A few words on the page of a newspaper published many decades ago, convey an event significant to learning more about the early years of continental bird history.
A paragraph in an Iowa paper recently discovered during a more comprehensive search associated with newspaper ornithology indicates the first known occurrence of the danger of telegraph to prairie-chickens. The note of particular interest was included in the "State Items" column relating newsly items for Illinois as published in the Weekly Quincy Whig and Republican, issued January 6, 1866. It said:
"The 'section boss' on the T.H. & St. Louis Road, near Stockton, picked up thirteen prairie chickens, a few days since, all killed in a few moments whilst a flock were crossing the road, they having struck the four wires of the telegraph line."
Based upon the date of publication, and a lapse of time from when the event occurred until it was reported or reissued, the event likely happened in December, 1865. Stockton is in Jo Daviess county, Illinois.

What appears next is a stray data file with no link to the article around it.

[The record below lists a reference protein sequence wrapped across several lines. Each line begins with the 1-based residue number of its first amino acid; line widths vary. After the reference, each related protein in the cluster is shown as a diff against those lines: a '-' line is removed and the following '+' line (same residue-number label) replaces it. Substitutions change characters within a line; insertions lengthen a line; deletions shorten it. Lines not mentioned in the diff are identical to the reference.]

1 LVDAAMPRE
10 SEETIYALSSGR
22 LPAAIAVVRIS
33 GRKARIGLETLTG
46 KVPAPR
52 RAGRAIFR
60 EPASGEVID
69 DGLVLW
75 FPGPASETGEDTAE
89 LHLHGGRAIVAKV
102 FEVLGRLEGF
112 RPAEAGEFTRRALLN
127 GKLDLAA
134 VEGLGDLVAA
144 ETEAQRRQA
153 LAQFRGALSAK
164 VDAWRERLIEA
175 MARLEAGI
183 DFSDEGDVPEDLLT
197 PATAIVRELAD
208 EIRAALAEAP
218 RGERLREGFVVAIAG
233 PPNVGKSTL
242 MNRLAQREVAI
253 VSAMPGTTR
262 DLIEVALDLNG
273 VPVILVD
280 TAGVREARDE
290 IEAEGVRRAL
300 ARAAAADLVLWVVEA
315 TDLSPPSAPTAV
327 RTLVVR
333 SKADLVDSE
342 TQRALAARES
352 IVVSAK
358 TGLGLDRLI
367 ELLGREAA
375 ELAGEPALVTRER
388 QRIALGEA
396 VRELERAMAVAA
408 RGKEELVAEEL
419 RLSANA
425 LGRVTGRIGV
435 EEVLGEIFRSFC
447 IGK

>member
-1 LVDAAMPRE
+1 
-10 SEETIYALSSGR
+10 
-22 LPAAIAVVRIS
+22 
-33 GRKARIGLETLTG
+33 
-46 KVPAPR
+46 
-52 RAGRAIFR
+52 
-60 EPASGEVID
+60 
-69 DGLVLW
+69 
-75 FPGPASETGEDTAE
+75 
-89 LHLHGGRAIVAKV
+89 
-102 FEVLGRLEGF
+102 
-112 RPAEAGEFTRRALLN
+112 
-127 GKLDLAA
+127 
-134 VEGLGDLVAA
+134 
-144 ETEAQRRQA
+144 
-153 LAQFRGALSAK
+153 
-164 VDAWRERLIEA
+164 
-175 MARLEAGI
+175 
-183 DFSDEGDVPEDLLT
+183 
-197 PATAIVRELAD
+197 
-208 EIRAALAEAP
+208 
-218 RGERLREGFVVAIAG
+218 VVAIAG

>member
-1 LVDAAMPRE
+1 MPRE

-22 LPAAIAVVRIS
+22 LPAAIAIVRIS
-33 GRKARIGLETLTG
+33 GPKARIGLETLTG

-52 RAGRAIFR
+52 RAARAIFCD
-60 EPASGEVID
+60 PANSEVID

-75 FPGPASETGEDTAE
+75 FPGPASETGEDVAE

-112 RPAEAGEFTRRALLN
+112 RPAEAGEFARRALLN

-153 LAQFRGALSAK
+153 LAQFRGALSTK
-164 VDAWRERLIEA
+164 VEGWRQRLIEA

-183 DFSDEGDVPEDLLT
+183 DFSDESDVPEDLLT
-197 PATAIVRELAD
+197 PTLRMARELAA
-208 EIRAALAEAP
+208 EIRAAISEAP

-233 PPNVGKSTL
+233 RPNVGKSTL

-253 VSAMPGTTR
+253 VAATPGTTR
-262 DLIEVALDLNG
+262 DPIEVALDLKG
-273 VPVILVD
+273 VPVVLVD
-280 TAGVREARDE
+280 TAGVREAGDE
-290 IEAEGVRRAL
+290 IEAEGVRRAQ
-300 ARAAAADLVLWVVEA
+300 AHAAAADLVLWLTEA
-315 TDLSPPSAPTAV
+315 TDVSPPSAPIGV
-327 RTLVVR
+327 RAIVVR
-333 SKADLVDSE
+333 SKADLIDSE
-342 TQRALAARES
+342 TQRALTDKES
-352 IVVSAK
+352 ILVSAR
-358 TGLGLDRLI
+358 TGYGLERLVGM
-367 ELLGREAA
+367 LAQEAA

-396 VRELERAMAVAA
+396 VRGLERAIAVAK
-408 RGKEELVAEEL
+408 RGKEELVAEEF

Telegraph wires were an emerging feature on the prairie landscape at the time. The indication of the demise of these Greater Prairie-chickens indicates how the new construct created hazards deadly to birds. There may have been other instances, not reported, because it was something less than dramatic and not significant enough that an editor would, letter-by-letter, place the type to express the words upon a page of the newspaper.
The notation also conveys the occurrence of this iconic species in 1866, within Illinois.
A few short years later, in 1868, the next known instance of prairie-chickens being struck dead by telegraph wires, was indicated in a December 1868 note issued in an Iowa newspaper.
The indications are, thankfully, included in the newspaper chronicles. There are more than likely other instances of similar occurrences which went unreported and will never be known.